Skip to main content

Martin, Paul Edgar Philippe, Jr.

Paul Edgar Philippe Martin, Jr., 1938–, Canadian politician, prime minister (2003–6) of Canada, b. Windsor, Ont. The scion of a politically active family (his father served in parliament and ran unsuccessfully for Liberal party leader three times), Martin became a lawyer (1966) and president of Canada Steamship Lines (1974), which he later purchased. Elected as a Liberal to parliament in 1988, he made an unsuccessful bid for the party leadership post two years later. In 1993, Martin became finance minister under Prime Minister Jean Chrétien, and by the late 1990s had brought the federal budget out of deficit, making a name for himself as a fiscal conservative. By 2001, Martin was actively maneuvering to succeed Chétien, a situation that led the prime minister to fire the more popular Martin as finance minister in 2002. In Oct., 2002, Chrétien announced he would not seek a fourth term, and Martin began campaigning openly for the leadership post, which he won in Nov., 2003. He succeeded Chrétien as prime minister the following month. Elections in June, 2004, returned Martin and his party to power, albeit as a minority government forced to contend with fallout from financial improprieties that occurred under Chrétien. His government fell in Nov., 2005, forcing him to call an election, which the Liberals lost (Jan., 2006), and Martin resigned as party leader.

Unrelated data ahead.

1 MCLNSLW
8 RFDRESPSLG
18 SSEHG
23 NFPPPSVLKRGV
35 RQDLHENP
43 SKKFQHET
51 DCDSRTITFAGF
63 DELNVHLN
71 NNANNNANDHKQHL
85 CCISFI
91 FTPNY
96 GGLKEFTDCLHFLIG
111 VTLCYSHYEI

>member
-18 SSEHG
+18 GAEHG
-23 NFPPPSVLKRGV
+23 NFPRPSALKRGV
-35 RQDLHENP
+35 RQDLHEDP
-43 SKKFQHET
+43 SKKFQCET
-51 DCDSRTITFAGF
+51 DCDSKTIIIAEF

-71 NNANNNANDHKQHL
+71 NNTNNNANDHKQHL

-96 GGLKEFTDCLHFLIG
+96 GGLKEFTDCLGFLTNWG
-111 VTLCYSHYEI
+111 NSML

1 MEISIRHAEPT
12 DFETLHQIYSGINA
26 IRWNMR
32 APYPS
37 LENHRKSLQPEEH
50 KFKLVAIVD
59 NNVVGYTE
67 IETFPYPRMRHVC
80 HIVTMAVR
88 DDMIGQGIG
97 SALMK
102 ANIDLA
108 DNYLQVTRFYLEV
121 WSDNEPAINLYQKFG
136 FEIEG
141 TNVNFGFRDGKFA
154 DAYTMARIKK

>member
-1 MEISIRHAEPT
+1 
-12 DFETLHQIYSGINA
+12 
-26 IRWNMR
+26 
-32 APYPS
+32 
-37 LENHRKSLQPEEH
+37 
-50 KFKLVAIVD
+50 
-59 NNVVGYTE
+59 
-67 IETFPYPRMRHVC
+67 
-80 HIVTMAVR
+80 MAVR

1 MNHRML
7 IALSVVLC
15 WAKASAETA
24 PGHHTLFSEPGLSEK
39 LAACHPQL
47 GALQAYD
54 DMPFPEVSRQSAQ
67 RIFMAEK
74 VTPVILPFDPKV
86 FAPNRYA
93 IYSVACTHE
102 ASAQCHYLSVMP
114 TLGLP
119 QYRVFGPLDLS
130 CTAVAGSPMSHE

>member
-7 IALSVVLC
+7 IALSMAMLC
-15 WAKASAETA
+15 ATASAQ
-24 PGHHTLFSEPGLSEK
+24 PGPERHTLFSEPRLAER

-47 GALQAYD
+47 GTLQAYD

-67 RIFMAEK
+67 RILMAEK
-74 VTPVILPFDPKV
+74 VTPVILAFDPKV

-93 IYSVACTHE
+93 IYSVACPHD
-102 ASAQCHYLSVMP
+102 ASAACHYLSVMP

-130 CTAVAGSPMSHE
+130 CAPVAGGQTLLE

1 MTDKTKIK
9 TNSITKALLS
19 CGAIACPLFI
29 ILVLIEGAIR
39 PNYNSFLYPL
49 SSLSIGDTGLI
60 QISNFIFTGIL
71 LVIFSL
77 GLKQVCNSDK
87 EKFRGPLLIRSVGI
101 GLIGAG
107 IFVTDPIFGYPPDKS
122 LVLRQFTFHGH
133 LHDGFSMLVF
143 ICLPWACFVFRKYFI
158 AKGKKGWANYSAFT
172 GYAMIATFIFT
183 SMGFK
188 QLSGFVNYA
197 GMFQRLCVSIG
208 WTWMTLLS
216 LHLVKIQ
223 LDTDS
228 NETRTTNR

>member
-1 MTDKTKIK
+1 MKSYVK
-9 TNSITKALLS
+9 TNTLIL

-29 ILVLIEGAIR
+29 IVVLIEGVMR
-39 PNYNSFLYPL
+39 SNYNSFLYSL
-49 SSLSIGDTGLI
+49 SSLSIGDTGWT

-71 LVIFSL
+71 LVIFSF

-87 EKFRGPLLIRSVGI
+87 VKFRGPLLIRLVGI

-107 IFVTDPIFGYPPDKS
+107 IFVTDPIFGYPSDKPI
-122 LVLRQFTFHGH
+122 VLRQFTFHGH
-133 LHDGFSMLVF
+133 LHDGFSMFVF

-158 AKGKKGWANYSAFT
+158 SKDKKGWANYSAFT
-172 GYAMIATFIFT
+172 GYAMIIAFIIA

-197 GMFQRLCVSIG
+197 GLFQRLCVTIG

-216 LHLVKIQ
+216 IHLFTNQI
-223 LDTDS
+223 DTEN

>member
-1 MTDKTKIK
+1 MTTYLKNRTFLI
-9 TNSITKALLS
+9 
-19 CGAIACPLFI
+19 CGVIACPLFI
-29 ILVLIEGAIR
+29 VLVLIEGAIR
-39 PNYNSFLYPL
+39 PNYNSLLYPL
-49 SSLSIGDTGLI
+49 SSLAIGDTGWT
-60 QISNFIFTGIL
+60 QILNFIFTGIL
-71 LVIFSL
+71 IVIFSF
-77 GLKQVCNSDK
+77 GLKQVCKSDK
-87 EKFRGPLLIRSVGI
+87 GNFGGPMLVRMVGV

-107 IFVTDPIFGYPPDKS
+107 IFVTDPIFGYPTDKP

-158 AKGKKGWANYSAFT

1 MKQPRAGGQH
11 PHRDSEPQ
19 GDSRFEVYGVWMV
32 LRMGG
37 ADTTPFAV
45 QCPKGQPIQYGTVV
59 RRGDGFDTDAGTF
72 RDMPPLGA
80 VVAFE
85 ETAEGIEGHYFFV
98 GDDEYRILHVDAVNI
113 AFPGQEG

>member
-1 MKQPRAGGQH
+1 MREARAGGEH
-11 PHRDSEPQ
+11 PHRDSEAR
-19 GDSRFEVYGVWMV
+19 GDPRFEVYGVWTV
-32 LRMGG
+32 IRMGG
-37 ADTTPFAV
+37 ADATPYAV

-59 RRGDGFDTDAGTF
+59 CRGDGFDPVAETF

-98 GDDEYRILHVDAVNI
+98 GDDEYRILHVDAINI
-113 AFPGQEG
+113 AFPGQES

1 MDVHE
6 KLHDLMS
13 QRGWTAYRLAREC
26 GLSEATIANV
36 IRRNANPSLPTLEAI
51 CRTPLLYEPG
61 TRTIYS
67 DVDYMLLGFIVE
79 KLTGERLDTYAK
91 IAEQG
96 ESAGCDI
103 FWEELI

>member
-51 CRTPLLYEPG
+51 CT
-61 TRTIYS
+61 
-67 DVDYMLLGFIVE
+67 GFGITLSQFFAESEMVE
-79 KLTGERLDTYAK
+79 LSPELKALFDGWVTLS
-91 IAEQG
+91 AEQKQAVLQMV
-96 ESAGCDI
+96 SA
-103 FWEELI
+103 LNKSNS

Cite this article
Pick a style below, and copy the text for your bibliography.

  • MLA
  • Chicago
  • APA

"Martin, Paul Edgar Philippe, Jr.." The Columbia Encyclopedia, 6th ed.. . 18 Aug. 2018 <>.

"Martin, Paul Edgar Philippe, Jr.." The Columbia Encyclopedia, 6th ed.. . (August 18, 2018).

"Martin, Paul Edgar Philippe, Jr.." The Columbia Encyclopedia, 6th ed.. . Retrieved August 18, 2018 from

Learn more about citation styles

Citation styles gives you the ability to cite reference entries and articles according to common styles from the Modern Language Association (MLA), The Chicago Manual of Style, and the American Psychological Association (APA).

Within the “Cite this article” tool, pick a style to see how all available information looks when formatted according to that style. Then, copy and paste the text into your bibliography or works cited list.

Because each style has its own formatting nuances that evolve over time and not all information is available for every reference entry or article, cannot guarantee each citation it generates. Therefore, it’s best to use citations as a starting point before checking the style against your school or publication’s requirements and the most-recent information available at these sites:

Modern Language Association

The Chicago Manual of Style

American Psychological Association

  • Most online reference entries and articles do not have page numbers. Therefore, that information is unavailable for most content. However, the date of retrieval is often important. Refer to each style’s convention regarding the best way to format page numbers and retrieval dates.
  • In addition to the MLA, Chicago, and APA styles, your school, university, publication, or institution may have its own requirements for citations. Therefore, be sure to refer to those guidelines when editing your bibliography or works cited list.